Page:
Prevention of juvenile-onset recurrent respiratory papillomas

Keerti V. Shah, Haskins K. Kashima

Research output: Contribution to journalShort surveypeer-review

3 Scopus citations


Juvenile-onset recurrent respiratory papilloma (JO-RRP) is a rare disease, but it takes a heavy toll on the young patient and the patient's family. It is caused by infection with human papillomavirus (HPV) types 6 and 11, which are also responsible for condylomas (genital warts) in men and women. Most cases of JO-RRP result from intrapartum transmission of HPV-6 and HPV-11 during fetal passage through an infected birth canal. We suggest that maternal condylomas (rather than subclinical infection with HPV-6 and -11) are the major risk factor for the disease and that the risk of JO-RRP is highest for the first child born to a young infected mother. The location of condylomas on the cervix or in the vagina (in the path of the fetus) and premature rupture of amniotic membranes may be additional risk factors. It should be possible to reduce the incidence of JO-RRP by the following measures: 1) recognition by health care professionals that condylomas in pregnancy have serious consequences; 2) treatment of condylomas during pregnancy; and, most importantly, 3) consideration of the cesarean delivery option for women at high risk. Cesarean delivery is credited with the prevention of many neonatal infections with herpes simplex virus (HSV) type 2 in infants of mothers who have primary symptomatic HSV disease at the time of delivery. Similar consideration should be given to the mother with condylomas at the time of delivery. The mother should be made aware of the risks and benefits of the cesarean delivery option in order to obtain a truly informed consent.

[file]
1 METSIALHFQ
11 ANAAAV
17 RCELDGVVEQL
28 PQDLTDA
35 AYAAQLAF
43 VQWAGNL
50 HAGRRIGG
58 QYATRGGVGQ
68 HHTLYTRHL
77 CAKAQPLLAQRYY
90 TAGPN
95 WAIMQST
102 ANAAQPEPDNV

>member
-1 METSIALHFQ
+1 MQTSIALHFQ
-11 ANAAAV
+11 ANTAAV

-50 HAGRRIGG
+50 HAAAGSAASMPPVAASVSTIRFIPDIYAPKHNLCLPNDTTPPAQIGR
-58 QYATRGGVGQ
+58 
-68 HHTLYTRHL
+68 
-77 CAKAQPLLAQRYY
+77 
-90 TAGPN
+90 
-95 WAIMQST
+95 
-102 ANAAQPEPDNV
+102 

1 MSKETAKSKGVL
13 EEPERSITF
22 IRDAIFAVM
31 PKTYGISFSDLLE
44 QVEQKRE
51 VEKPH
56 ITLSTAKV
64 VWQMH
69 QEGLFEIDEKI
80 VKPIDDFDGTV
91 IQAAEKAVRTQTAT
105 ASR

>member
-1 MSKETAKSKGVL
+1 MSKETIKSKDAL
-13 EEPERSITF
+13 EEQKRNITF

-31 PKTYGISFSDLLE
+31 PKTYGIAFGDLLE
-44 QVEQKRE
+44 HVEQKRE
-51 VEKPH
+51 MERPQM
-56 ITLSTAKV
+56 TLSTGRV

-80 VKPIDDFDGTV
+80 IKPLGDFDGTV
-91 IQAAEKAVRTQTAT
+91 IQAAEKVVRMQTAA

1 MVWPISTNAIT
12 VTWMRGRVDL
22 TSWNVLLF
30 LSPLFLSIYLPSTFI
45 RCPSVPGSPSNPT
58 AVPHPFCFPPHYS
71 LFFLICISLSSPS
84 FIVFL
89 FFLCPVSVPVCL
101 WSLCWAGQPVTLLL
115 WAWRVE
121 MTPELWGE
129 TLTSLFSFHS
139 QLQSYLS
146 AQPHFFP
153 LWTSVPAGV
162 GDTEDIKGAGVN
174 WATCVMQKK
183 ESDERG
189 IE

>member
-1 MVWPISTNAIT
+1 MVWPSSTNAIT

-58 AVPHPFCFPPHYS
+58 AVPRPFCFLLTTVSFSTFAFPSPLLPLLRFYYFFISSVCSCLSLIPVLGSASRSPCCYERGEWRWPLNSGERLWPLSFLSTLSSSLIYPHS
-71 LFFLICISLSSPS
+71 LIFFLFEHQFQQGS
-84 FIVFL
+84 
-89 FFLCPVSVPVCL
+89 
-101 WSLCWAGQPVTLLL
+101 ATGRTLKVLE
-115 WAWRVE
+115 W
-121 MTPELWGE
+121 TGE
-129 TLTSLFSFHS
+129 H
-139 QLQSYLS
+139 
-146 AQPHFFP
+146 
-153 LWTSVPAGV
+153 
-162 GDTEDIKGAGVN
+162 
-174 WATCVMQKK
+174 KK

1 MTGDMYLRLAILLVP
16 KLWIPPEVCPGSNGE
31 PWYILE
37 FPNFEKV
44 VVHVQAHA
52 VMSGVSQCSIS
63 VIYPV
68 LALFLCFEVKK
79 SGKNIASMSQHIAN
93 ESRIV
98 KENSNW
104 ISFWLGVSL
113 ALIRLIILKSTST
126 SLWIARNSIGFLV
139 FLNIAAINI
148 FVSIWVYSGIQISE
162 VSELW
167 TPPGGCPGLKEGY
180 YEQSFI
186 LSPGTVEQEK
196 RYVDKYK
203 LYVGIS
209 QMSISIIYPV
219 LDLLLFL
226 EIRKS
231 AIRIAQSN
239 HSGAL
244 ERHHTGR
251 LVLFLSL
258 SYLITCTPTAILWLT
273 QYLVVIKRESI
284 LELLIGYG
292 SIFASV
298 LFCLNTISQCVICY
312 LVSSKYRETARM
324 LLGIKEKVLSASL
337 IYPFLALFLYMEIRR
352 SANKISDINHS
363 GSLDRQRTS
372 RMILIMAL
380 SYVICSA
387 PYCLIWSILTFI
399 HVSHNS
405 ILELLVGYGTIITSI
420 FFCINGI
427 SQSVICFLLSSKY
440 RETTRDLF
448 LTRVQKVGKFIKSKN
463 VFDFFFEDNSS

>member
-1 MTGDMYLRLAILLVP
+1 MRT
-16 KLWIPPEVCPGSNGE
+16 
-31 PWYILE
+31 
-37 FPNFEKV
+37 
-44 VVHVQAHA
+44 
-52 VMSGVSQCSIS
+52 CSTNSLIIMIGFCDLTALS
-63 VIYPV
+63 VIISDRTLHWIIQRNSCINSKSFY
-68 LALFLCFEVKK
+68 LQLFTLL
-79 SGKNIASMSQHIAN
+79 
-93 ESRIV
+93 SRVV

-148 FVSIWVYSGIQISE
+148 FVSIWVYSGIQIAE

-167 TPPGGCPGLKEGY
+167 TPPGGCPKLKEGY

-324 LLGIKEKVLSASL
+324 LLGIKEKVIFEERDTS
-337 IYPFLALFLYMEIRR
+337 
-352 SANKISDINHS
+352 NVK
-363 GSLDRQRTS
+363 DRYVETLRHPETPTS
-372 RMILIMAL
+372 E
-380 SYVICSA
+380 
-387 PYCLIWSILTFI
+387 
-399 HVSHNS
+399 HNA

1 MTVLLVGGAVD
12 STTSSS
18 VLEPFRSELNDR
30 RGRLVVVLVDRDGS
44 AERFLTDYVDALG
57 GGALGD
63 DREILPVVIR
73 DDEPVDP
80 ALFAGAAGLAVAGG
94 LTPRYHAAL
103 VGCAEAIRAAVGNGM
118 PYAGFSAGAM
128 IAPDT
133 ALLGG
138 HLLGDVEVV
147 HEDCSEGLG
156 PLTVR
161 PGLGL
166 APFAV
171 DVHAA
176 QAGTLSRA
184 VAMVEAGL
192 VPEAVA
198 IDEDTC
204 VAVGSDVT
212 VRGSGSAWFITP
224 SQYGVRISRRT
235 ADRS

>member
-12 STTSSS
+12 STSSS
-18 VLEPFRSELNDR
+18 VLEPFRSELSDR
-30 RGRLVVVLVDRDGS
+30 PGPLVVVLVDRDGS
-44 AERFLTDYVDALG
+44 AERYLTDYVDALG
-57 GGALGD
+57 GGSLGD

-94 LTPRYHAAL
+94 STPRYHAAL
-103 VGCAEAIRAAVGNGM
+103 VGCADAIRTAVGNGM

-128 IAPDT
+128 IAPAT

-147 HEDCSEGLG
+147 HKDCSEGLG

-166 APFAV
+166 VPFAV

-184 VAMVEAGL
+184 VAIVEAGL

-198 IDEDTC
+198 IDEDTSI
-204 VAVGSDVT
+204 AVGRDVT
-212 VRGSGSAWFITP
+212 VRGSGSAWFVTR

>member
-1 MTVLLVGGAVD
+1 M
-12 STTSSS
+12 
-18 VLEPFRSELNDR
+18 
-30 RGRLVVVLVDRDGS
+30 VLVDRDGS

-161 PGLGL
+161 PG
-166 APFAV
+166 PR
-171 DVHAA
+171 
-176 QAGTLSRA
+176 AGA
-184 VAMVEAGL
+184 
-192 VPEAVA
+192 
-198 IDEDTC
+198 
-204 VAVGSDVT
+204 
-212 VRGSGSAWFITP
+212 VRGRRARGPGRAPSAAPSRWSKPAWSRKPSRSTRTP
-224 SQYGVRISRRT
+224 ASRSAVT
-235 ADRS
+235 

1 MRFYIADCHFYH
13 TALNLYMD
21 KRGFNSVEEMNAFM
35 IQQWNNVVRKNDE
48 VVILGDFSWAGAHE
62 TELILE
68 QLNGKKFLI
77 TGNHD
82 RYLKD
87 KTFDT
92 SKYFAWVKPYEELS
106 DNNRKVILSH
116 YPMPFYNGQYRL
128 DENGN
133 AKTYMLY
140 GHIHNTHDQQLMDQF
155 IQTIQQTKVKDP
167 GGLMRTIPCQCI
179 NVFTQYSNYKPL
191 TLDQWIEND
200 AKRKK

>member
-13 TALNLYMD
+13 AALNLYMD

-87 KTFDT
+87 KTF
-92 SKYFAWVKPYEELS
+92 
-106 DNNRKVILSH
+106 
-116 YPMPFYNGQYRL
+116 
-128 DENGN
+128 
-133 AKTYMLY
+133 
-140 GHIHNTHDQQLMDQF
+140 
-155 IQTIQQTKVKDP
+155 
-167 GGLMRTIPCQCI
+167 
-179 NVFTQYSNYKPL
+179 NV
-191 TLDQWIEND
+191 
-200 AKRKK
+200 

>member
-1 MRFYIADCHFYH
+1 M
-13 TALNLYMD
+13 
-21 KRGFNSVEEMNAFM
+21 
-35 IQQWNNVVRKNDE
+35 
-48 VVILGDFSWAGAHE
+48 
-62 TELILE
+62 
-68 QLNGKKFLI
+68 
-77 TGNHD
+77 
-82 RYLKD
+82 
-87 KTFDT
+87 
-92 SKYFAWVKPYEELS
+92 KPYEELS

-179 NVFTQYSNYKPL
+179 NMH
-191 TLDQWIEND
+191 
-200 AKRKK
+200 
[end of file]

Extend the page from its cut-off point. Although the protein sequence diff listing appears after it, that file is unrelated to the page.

Original languageEnglish (US)
Pages (from-to)107-111
Number of pages5
JournalCurrent Opinion in Otolaryngology and Head and Neck Surgery
Issue number2
StatePublished - 1997
Externally publishedYes

ASJC Scopus subject areas

  • Surgery
  • Otorhinolaryngology


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